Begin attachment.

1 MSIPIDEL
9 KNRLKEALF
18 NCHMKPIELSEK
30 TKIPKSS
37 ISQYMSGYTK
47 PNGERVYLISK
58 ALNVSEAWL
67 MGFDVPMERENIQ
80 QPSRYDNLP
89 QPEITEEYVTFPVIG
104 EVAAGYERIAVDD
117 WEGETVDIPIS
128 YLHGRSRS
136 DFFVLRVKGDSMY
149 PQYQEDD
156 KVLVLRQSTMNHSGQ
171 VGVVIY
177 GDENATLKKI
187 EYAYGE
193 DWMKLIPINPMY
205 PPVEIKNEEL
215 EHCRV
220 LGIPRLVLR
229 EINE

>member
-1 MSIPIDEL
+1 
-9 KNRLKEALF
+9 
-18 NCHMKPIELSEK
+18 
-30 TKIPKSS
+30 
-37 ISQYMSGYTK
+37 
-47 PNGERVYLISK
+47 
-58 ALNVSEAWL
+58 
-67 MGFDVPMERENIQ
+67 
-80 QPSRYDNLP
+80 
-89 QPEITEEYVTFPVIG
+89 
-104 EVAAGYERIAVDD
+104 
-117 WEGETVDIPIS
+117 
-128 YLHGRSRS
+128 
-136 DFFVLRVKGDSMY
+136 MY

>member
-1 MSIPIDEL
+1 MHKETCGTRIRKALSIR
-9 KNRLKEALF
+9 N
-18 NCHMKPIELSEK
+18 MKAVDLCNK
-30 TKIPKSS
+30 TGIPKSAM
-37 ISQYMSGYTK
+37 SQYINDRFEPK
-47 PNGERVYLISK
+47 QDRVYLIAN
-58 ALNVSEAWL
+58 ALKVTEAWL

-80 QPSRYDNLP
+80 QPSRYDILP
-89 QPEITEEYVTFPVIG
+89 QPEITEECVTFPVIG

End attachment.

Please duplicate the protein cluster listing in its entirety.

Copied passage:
1 MSIPIDEL
9 KNRLKEALF
18 NCHMKPIELSEK
30 TKIPKSS
37 ISQYMSGYTK
47 PNGERVYLISK
58 ALNVSEAWL
67 MGFDVPMERENIQ
80 QPSRYDNLP
89 QPEITEEYVTFPVIG
104 EVAAGYERIAVDD
117 WEGETVDIPIS
128 YLHGRSRS
136 DFFVLRVKGDSMY
149 PQYQEDD
156 KVLVLRQSTMNHSGQ
171 VGVVIY
177 GDENATLKKI
187 EYAYGE
193 DWMKLIPINPMY
205 PPVEIKNEEL
215 EHCRV
220 LGIPRLVLR
229 EINE

>member
-1 MSIPIDEL
+1 
-9 KNRLKEALF
+9 
-18 NCHMKPIELSEK
+18 
-30 TKIPKSS
+30 
-37 ISQYMSGYTK
+37 
-47 PNGERVYLISK
+47 
-58 ALNVSEAWL
+58 
-67 MGFDVPMERENIQ
+67 
-80 QPSRYDNLP
+80 
-89 QPEITEEYVTFPVIG
+89 
-104 EVAAGYERIAVDD
+104 
-117 WEGETVDIPIS
+117 
-128 YLHGRSRS
+128 
-136 DFFVLRVKGDSMY
+136 MY

>member
-1 MSIPIDEL
+1 MHKETCGTRIRKALSIR
-9 KNRLKEALF
+9 N
-18 NCHMKPIELSEK
+18 MKAVDLCNK
-30 TKIPKSS
+30 TGIPKSAM
-37 ISQYMSGYTK
+37 SQYINDRFEPK
-47 PNGERVYLISK
+47 QDRVYLIAN
-58 ALNVSEAWL
+58 ALKVTEAWL

-80 QPSRYDNLP
+80 QPSRYDILP
-89 QPEITEEYVTFPVIG
+89 QPEITEECVTFPVIG